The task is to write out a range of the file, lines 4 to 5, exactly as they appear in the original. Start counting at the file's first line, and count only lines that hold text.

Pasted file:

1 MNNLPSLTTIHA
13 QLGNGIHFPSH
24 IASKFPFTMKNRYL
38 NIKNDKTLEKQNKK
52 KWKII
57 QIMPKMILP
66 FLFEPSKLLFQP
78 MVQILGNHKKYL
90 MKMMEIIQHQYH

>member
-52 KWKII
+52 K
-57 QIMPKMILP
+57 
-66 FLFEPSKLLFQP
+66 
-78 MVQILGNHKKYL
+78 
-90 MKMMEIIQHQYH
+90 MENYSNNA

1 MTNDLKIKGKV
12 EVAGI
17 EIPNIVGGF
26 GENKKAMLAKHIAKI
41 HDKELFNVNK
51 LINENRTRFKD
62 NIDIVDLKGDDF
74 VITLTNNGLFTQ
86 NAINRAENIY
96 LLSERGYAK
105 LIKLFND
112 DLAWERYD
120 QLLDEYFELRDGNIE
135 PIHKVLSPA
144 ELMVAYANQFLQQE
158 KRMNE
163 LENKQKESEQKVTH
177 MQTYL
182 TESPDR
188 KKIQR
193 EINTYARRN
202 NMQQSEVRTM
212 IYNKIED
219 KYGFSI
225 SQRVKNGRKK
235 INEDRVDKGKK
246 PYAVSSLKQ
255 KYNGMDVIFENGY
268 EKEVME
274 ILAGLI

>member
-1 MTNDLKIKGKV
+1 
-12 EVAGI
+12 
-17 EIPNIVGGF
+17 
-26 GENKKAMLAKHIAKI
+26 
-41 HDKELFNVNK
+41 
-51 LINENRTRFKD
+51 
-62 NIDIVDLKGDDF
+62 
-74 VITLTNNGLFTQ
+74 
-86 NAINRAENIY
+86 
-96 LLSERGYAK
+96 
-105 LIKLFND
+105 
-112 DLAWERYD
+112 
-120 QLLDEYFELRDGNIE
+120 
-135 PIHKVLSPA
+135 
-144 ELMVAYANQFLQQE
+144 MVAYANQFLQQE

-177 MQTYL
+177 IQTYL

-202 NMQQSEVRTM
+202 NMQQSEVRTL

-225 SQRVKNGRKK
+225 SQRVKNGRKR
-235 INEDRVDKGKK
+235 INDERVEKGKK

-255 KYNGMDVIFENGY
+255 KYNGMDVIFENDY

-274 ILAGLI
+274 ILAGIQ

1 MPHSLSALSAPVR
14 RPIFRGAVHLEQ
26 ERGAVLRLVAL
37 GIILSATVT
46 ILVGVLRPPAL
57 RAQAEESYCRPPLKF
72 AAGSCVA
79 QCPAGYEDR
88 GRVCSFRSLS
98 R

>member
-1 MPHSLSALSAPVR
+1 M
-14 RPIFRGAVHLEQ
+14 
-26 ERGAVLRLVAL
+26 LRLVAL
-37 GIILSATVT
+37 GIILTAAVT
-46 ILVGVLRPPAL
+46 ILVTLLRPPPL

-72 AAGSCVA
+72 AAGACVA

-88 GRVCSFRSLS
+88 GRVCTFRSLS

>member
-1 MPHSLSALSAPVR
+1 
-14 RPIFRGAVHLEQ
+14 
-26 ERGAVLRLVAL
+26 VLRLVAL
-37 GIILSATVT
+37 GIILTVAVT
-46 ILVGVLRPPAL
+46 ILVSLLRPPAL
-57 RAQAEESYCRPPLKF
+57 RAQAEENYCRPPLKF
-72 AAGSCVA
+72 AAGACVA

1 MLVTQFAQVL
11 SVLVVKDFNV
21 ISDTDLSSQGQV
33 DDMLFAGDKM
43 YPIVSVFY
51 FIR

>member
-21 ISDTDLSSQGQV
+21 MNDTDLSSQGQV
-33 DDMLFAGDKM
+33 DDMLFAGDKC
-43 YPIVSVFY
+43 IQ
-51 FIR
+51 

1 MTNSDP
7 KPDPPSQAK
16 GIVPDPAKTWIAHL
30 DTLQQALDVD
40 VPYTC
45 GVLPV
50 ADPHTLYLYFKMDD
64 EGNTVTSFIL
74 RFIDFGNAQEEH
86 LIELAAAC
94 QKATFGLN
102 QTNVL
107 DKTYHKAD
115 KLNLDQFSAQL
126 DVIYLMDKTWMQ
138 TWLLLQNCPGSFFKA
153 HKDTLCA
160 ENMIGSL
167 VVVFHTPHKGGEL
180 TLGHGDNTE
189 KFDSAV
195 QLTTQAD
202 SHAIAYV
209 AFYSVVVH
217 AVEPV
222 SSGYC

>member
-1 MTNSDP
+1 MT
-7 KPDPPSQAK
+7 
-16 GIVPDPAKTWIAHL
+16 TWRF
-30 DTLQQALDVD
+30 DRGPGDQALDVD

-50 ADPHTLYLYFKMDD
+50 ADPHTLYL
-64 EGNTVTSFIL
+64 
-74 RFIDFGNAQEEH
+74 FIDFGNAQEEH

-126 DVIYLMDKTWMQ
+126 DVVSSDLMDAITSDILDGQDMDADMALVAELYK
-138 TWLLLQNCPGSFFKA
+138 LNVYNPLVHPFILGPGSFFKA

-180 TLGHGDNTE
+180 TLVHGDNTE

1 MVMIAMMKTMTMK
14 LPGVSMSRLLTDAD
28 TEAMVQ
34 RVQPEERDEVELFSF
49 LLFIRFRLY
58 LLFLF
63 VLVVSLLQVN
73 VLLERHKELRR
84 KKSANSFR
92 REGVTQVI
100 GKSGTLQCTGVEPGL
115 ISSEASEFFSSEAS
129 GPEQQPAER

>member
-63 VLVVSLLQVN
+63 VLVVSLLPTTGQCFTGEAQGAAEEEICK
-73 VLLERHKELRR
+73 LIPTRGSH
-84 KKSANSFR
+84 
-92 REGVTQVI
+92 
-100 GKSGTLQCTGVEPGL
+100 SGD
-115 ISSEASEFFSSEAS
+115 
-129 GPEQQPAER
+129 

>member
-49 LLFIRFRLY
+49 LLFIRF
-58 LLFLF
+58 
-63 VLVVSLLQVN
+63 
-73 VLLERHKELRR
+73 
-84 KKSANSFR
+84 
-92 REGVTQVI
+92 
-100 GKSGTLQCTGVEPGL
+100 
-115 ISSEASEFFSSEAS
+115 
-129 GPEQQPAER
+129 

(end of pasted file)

38 NIKNDKTLEKQNKK
52 KWKII